For the past three or four years, this delicious salted cured meat has been in my life.  It must have been a pizza blog (likely Slice) that turned me onto the meat.  Needless to say, I'm a Sopressata evangelist now.   That's a slice of the stuff in the photo above.  As you can see it looks a lot like salami or pepperoni, but is more oblong shape instead of round.  And, it is spicier and (of course!) tastier.

It won't be taking over pepperoni on your regular run-of-the-mill thin crust pie, but at most artisan pizza joints these days, you'll find this meat gracing many a skin where regular old pepperoni would have done.

We buy ours at Caputo's in Addison and the care they put into packaging our slices speaks to the importance this sliced meat holds in the hearts and minds of Italians.  When my pizza oven comes to life next year, the second pie out will be a Sopressata one.  First?  Has to be Margherita, right?
Back in early May, I planted some seed potatoes using the "Grow new potatoes in a garbage can" method and relatively quickly, the stalks shot up and were growing like crazy.  Being the impatient type, I couldn't really just sit back and wait for 3 months and *hope* that little red potatoes were being grown below the surface.

Yesterday, I had enough.  I couldn't stand it.  I really needed to know if there was actually something doing under the soil.  We're the seed potatoes actually sprouting more spuds?

I carefully moved some of the mulch aside and pushed some of the dirt away from the base of one of the shoots.  And lo and behold....guess what I found?  That's right!?!?  A tiny red potato.  The garbage can method is INDEED working.

Another 30 to 60 days from now and (hopefully) these will be much bigger.

If the production turns out to be high volume (which...because of the size of the can the plants are in, really can't be that "high"), these potatoes will certainly become a bit more interesting to me next spring.  I bought some generic red potato seed potatoes, but perhaps I'll get more creative next spring if these turn out with various varieties of spuds.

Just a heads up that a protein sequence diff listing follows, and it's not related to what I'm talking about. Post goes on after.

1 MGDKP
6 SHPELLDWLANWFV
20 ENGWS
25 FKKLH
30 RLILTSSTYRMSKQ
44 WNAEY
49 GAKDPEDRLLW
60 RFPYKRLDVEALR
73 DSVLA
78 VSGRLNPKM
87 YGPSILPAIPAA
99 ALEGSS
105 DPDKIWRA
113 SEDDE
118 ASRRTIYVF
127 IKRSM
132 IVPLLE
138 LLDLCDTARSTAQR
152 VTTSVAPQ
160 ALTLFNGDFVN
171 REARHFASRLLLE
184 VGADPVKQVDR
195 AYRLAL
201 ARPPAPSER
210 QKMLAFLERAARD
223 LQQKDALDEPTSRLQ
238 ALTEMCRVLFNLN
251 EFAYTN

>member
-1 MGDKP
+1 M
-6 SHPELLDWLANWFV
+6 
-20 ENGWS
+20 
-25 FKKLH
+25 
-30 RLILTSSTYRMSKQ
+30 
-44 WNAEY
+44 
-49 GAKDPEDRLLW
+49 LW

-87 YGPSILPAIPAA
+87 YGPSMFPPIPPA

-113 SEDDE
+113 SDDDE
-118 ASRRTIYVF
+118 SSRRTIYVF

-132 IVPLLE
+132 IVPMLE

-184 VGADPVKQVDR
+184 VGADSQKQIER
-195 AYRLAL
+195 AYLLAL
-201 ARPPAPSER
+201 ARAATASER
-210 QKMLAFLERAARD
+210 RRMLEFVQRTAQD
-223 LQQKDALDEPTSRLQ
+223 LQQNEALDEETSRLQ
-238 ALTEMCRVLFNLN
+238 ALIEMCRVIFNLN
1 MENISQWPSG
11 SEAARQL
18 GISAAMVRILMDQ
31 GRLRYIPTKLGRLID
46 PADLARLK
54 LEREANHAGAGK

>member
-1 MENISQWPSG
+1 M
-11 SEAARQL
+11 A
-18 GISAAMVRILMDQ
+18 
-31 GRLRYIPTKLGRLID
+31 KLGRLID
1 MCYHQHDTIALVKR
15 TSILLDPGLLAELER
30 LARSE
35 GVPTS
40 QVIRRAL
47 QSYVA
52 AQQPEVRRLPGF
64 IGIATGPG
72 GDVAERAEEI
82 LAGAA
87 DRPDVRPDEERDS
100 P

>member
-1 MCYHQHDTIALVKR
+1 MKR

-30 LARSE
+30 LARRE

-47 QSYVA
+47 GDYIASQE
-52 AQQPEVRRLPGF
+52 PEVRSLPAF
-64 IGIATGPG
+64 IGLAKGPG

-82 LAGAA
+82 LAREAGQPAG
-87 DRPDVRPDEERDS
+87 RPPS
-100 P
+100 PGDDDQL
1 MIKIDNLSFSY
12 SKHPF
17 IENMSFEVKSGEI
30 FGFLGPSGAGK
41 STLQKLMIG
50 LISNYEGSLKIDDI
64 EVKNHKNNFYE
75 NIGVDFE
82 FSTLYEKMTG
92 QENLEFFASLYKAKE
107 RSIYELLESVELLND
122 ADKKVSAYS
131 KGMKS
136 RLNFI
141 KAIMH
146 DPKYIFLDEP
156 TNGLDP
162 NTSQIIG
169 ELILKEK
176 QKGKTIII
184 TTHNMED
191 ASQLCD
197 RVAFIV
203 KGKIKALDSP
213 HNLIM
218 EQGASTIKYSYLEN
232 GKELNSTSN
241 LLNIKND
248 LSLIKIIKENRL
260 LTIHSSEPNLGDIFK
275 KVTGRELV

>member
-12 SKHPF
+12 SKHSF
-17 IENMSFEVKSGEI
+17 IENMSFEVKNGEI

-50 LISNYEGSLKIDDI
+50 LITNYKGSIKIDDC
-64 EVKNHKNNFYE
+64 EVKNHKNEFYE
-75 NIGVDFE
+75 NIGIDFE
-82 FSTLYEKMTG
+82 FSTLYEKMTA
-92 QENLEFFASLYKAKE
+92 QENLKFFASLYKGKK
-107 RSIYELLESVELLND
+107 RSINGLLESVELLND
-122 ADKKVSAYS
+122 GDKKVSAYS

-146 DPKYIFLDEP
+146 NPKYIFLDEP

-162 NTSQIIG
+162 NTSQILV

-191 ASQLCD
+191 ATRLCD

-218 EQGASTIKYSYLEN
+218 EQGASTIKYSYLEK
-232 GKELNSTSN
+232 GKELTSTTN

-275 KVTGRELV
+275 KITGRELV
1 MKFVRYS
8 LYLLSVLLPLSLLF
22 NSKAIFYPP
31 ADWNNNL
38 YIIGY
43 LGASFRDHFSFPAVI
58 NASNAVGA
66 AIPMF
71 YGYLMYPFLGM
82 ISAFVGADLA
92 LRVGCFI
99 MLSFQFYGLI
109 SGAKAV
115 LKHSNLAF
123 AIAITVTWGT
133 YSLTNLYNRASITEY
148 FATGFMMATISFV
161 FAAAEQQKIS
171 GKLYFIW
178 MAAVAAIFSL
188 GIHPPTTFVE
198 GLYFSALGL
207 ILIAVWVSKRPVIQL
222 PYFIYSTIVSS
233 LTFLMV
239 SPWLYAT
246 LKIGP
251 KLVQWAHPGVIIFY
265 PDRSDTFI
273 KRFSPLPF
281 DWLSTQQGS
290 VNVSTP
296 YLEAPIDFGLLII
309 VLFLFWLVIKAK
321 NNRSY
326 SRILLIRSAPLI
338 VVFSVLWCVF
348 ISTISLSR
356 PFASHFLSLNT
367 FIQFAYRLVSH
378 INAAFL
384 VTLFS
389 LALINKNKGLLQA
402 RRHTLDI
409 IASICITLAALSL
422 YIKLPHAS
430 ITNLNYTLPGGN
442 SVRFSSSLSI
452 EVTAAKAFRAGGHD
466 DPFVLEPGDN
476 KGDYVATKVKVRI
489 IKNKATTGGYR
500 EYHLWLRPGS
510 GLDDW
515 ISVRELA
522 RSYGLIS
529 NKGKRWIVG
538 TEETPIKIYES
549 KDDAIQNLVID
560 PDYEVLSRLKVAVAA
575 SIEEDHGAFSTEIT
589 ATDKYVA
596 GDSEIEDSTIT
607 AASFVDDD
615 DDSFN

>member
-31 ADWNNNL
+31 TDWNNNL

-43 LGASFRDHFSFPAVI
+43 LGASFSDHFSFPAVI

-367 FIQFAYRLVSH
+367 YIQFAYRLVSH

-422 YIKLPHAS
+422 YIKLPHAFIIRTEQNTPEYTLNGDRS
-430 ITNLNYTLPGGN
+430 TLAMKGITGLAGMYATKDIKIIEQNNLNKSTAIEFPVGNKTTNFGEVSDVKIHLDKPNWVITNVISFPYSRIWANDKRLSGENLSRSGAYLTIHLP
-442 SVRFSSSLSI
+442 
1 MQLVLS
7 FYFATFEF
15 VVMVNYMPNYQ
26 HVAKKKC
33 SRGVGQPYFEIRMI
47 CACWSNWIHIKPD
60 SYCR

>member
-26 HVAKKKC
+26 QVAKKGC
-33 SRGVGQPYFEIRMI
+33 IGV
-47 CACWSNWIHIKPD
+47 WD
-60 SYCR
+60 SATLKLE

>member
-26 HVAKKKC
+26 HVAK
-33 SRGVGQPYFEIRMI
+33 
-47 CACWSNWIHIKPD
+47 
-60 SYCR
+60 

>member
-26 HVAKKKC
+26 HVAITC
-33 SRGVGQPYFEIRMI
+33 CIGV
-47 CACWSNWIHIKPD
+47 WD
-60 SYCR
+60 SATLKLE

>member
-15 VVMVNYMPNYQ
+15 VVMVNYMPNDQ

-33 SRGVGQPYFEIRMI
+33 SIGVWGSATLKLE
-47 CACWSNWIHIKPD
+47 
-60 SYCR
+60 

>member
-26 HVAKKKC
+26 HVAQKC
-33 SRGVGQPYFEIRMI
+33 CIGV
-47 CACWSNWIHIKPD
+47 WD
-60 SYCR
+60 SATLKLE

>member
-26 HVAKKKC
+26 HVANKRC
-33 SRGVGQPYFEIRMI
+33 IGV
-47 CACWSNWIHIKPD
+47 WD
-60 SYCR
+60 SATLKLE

I finally bit the bullet and bought a 5 gallon drum of concrete paver sealer.  Menards (of course!) ran a sale on the stuff and with the 20% off discount, it was priced well. 

I've been slowly watching our backyard patio slowly fade from a beautiful multiple-color paver patio into a mostly blah tan-looking average patio.  This stuff - Ultra Gloss Sealer - not only claims to brighten/bring back the true colors of the pavers, but it also seals them down (plus the sand joints) and gives them a "wet look" permanently.  Well...permanently in this case is a few years until we have to re-apply. 

I have to hit the pavers with a powerwasher to clean them up, replace the lost sand in the joints and then leave it to dry.  The next morning, I break out the roller and cover the surface with this stuff.  24 hours later, the patio should look almost brand new.  As soon as I get to this project (hopefully) in the next week or so, I'll report back.  This 'to-do' list is getting pretty long at this point.
My *mostly* plum tomato plant strategy is beginning to play out with the emergence of the first substantial tomato from the Opalka plant.  Opalkas are of Polish origins (which is nice for me!) and they're seen as the superior canning variety by some.  I only have one of these plants this year so it won't bear a ton, but hopefully enough for me to can a few jars and taste-test them side-by-side with the other varieties which have multiple plants. 
About a week late (hey!  I was on the road.), but I finally was able to get my beans and snap peas trellis'd.  I'm using the elements that are already there (fence and raised bed) instead of building another stand-alone trellis/structure.  Based on the tentacles that I trained up the trellis netting already, I know it will work, but I'm wondering if the weight will be too much.  The pace of growth in the beans is pretty staggering, so it won't take long to find out.   
Have you been in the new Terminal 2 at SFO?  It is home to American Airlines and Virgin America and it is spectacular. least as far as airport terminals go it is.

The chairs are nice.  The outlets are plentiful.  The bathrooms are spacious and clean.  But the best part?  They have a candy place called Natalie's Candy Jar.  I *had* to stop by on my flight out.  They weren't open when I was departing, but I told the guy in the store that I couldn't go home without some over-priced by-the-weight candy.  After a bit of negotiations, I boarded with a small bag of licorice.  Mission accomplished. 
Wine = just ok.
Bocce Ball = great fun.

We spent an afternoon at La Nebbia Winery in Half Moon Bay for a team-building activity this week.  I had a great time, but that was mostly because I was able to spend a few hours outside with my team.  Not so much because of the wine. 

I soooo want one of these in our house now.